In preparation for COP26, I have been reading about what the UK’s spokeswoman for the summit, Allegra Stratton, is advising households to do to help combat climate change – evidence that we can all play our part, not matter how big or small. The advice given was to stop rinsing plates before putting them in the dishwasher, buy soap bars in cardboard boxes instead of shower gel, and freeze leftover bread instead of letting it go mouldy. Although these may not be considered hugely impactful methods, they each play an important role in tackling the climate crisis.
The conference itself will be a lot more carbon intensive
The conference itself will be a lot more carbon intensive than if it were to be held online - 30,000 people will be attending the summit, making their way through congested traffic by car twice a day, each emitting a total of roughly 200kg. In comparison, a full 90-seater electric bus generates just 6g per mile, according to recent research. Although a bus is not as private and often deemed less desirable than a car, attendees would easily reduce their emissions by almost 100% travelling to and from the conference each day if they opted for this more environmentally friendly mode of transport.
For anyone not travelling up to Glasgow in November, a simple way to reduce your carbon footprint would be to do more online shopping. Whether it be groceries, clothing, or something in between, online shopping will generally be a greener option if you drive rather than walk to the shops. I was interested to learn that you could save roughly 2kgs of carbon a week if you had your shopping delivered, instead of making the trip yourself. Apparently, this is the equivalent of two hot baths. I personally have trialled a service called Oddbox which buys misshaped fruit and vegetables from farmers who can’t sell their produce to supermarkets. They also deliver the box in the middle of the night, so their drivers don’t get caught in traffic, thereby reducing their carbon emissions. Perhaps not the best recommendation if you live in a flat in London like me, as there is often no place for them to hide the box from hungry neighbours and foxes!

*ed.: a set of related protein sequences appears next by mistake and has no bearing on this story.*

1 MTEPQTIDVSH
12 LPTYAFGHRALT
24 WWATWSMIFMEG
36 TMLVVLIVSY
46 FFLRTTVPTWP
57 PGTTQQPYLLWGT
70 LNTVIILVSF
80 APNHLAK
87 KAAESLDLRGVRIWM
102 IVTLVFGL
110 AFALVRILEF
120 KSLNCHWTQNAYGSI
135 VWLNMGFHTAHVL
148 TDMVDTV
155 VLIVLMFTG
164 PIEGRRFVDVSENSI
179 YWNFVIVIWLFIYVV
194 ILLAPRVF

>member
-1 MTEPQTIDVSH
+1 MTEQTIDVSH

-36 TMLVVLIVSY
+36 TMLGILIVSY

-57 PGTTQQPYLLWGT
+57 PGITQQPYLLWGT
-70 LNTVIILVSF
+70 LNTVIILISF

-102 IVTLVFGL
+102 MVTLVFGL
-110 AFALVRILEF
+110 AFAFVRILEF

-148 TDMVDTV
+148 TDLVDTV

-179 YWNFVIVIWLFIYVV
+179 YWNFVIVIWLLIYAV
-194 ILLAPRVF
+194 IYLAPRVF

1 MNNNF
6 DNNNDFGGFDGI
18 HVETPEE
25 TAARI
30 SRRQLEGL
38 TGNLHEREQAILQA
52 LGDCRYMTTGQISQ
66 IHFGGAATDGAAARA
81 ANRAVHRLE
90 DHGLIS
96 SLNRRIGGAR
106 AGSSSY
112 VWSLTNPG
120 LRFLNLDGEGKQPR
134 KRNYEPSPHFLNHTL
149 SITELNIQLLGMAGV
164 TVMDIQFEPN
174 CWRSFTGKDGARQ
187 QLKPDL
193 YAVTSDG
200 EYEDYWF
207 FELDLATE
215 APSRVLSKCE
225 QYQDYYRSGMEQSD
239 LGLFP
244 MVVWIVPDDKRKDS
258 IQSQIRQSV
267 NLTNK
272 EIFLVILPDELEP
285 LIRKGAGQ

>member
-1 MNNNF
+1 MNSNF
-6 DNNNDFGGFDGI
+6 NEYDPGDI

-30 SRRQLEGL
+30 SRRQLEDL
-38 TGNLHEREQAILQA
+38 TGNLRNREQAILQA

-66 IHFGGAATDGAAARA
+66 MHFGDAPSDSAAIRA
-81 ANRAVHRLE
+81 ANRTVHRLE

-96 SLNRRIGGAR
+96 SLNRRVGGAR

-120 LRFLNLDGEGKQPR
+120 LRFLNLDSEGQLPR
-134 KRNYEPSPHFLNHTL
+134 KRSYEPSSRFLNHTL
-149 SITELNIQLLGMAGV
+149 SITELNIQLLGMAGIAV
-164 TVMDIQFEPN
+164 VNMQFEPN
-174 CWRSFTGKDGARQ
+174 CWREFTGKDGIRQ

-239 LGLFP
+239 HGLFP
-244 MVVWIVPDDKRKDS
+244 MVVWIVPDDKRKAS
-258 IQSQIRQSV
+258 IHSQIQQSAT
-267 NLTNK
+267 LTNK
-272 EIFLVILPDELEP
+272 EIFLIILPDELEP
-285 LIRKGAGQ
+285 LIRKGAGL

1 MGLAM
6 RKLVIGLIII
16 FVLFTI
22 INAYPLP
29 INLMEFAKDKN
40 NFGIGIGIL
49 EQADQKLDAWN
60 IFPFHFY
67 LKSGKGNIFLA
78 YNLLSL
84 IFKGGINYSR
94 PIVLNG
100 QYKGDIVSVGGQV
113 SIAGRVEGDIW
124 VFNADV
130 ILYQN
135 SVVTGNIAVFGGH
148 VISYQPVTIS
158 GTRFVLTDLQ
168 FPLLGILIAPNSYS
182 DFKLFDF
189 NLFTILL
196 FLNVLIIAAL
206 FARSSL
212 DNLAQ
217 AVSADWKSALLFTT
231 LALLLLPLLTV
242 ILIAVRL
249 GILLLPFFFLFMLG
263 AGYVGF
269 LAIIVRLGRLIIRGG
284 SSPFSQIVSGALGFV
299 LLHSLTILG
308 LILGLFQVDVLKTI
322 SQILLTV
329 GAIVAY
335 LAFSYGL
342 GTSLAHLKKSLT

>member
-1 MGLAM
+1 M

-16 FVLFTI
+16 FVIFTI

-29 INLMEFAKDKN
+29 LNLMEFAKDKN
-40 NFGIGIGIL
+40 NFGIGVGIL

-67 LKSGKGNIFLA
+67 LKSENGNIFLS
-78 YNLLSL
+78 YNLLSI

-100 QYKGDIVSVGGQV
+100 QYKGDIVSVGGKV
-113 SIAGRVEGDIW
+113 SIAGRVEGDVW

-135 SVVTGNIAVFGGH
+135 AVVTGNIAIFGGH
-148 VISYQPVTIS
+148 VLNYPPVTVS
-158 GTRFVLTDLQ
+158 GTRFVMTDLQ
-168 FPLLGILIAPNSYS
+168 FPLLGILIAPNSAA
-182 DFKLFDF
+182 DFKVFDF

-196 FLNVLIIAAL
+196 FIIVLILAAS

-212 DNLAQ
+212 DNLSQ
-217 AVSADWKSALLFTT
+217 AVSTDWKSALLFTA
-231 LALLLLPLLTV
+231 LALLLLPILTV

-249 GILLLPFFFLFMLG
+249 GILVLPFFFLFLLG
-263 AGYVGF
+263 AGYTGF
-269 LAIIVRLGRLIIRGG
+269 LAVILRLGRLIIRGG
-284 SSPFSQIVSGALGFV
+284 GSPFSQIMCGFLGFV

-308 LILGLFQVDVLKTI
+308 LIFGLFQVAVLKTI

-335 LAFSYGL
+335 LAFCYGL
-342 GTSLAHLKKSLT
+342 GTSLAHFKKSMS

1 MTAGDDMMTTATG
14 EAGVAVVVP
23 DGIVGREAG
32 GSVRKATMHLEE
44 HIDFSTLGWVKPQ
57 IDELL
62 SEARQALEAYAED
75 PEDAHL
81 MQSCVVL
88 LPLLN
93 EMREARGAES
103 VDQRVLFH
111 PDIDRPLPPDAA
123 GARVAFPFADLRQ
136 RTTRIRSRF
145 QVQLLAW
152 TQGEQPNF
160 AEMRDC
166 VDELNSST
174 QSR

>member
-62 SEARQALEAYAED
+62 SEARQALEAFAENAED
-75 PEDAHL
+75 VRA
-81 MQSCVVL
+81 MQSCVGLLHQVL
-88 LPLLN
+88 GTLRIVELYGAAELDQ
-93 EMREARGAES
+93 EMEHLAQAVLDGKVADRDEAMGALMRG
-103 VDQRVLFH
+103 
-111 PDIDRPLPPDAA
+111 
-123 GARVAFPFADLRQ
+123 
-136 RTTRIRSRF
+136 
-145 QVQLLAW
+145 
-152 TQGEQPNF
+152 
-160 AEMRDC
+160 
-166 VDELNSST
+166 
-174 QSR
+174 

I would be remised if I didn’t mention holidays. Probably not a popular topic, given that some haven’t managed to ’get away’ since March last year, but an important one, nonetheless. Aviation consultancy RDC calculates that a flight of about 900 miles from London Heathrow to Ibiza, on a typical Airbus A320 emits about 16.5 tonnes of carbon. If the flight is full, this works out to just under 100kg of carbon per seat. If you were to stay for two weeks, then it is estimated your trip would have a carbon cost of roughly 325kg. A cruise around the same area, also for two weeks, would have a carbon cost of around 5 times that. Which, after seeing Portsmouth’s amazingly clear water during lockdown in March and April last year, is believable. The solution to this summer holiday dilemma would be a camping trip to somewhere like Wales, where you aren’t relying on the energy intensive hotels or flights to get you there and as a result you will reduce the carbon cost of your holiday by more than 95%.
Although we can’t all live a life of carbon counting, it’s good to be aware of what does the most damage to our environment and the little changes we can make to reduce our emissions. You know the saying – every little counts.